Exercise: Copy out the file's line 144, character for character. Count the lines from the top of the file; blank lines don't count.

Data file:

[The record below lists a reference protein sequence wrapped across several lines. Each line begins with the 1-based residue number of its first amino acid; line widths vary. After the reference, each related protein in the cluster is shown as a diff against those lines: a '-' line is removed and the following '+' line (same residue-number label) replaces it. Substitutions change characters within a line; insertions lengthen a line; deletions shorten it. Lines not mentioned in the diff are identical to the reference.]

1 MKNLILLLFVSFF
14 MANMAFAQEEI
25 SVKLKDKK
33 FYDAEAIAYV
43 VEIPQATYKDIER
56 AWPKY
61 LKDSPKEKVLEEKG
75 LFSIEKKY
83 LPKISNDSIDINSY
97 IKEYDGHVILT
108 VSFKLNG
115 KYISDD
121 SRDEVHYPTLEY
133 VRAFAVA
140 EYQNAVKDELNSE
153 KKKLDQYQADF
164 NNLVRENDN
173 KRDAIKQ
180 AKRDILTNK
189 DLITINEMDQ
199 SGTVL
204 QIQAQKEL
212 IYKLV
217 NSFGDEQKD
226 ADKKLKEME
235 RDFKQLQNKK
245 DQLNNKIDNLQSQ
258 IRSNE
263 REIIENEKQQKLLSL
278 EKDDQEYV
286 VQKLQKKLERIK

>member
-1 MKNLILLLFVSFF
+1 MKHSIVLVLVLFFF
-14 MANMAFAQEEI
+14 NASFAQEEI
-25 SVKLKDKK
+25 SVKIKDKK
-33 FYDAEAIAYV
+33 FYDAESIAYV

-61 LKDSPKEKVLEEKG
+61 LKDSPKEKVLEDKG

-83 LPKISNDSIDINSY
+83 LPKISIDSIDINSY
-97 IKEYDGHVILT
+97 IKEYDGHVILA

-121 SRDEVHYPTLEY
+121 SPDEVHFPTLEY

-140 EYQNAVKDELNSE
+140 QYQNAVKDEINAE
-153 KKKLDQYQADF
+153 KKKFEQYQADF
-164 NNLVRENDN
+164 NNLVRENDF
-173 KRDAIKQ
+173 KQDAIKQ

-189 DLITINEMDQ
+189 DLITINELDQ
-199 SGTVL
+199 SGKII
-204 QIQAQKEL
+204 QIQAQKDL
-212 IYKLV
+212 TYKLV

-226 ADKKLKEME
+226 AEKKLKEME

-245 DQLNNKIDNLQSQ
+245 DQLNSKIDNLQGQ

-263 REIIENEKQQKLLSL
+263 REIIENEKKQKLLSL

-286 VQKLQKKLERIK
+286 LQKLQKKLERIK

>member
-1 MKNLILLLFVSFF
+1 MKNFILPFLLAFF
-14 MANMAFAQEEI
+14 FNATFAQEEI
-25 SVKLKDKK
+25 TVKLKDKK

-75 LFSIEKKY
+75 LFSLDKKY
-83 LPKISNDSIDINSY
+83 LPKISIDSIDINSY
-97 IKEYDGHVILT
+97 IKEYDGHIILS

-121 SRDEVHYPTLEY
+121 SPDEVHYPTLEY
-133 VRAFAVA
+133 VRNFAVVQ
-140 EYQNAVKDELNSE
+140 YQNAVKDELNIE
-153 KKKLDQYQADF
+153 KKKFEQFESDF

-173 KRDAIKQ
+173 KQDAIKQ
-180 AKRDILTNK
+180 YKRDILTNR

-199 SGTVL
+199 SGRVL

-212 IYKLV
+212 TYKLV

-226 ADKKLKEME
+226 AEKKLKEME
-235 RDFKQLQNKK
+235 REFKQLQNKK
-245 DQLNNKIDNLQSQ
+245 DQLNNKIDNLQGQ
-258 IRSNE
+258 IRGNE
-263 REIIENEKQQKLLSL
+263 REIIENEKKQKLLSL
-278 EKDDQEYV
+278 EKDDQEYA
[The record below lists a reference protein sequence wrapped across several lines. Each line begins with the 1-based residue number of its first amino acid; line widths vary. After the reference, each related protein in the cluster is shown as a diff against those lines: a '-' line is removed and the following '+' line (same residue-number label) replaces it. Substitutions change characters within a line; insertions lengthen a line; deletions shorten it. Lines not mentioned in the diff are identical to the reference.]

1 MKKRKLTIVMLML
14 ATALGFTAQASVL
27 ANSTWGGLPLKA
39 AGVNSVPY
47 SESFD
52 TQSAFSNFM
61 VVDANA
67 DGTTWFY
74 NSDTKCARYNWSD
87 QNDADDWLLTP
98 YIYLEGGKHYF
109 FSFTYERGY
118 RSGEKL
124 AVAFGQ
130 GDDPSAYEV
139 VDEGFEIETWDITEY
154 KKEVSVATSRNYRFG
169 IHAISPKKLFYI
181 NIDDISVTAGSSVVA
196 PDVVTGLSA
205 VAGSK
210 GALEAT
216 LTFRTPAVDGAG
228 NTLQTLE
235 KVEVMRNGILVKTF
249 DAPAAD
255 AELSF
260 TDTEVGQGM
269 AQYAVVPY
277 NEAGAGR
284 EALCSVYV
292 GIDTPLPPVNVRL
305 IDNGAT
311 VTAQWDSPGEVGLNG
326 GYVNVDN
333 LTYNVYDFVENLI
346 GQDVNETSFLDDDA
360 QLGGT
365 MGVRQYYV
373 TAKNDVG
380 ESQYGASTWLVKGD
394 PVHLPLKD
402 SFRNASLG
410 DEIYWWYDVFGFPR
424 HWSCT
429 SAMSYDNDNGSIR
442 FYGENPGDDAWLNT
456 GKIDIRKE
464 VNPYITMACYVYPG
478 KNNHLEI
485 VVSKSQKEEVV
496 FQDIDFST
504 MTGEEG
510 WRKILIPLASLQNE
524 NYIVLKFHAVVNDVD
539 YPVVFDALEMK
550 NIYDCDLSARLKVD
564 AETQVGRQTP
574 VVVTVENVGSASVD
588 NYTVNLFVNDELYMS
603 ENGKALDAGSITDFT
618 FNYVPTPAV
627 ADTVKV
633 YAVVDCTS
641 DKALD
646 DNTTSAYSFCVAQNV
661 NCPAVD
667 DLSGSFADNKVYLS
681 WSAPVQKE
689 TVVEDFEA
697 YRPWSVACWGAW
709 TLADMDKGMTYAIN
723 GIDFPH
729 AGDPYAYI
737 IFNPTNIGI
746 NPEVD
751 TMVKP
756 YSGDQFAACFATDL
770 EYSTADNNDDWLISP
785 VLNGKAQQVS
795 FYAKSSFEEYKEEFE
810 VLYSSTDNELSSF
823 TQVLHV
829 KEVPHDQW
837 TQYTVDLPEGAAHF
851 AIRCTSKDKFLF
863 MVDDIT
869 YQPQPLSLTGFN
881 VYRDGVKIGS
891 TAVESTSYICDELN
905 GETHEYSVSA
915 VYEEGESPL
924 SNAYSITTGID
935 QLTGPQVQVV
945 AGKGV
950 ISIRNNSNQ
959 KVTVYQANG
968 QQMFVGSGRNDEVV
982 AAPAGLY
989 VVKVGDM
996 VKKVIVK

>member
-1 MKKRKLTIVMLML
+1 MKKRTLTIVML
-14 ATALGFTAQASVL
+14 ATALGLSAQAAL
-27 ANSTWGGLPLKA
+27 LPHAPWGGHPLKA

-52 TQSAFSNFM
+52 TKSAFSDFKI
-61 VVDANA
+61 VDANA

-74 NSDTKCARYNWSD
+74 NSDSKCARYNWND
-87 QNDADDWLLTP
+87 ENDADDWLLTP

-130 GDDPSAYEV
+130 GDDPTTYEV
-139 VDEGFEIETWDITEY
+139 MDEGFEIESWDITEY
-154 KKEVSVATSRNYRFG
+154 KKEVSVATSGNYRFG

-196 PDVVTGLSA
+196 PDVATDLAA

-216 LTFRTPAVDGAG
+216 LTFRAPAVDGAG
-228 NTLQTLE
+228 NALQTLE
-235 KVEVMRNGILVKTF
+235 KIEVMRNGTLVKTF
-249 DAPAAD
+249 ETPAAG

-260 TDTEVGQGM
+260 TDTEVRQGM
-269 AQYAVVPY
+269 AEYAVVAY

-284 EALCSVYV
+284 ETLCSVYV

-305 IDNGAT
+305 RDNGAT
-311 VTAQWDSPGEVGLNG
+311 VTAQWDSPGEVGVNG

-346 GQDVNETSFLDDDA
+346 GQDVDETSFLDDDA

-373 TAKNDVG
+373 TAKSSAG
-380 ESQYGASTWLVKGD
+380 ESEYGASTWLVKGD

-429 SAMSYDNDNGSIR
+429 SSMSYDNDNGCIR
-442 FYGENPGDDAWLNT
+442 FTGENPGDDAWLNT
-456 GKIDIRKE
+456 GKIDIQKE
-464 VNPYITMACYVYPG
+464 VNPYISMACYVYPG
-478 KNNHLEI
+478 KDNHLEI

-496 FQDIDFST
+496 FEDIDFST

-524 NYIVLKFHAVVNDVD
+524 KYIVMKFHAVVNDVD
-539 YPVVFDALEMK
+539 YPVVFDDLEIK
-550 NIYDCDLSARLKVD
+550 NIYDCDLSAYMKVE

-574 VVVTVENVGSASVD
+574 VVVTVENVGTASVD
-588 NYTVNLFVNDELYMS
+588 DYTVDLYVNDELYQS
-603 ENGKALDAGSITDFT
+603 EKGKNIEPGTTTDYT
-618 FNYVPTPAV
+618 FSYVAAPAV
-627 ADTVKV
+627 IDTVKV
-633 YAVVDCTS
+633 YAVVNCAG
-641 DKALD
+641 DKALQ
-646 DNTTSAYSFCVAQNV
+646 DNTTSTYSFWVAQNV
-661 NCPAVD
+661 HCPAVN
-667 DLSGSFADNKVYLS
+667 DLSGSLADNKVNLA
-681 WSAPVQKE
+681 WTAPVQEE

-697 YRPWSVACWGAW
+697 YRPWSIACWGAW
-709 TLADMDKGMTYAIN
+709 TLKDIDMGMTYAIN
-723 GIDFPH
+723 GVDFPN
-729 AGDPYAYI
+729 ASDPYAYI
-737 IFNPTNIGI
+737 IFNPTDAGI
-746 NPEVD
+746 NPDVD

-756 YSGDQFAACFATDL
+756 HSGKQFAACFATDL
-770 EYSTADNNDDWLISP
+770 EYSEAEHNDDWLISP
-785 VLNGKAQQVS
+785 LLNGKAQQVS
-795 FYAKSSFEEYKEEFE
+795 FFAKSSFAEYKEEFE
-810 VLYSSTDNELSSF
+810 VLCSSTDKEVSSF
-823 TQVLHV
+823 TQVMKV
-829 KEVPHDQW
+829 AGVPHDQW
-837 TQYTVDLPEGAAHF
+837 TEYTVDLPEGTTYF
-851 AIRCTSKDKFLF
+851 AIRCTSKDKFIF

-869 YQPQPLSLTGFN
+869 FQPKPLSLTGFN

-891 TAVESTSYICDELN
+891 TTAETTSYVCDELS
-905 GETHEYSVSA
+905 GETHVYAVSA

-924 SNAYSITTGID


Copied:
269 AQYAVVPY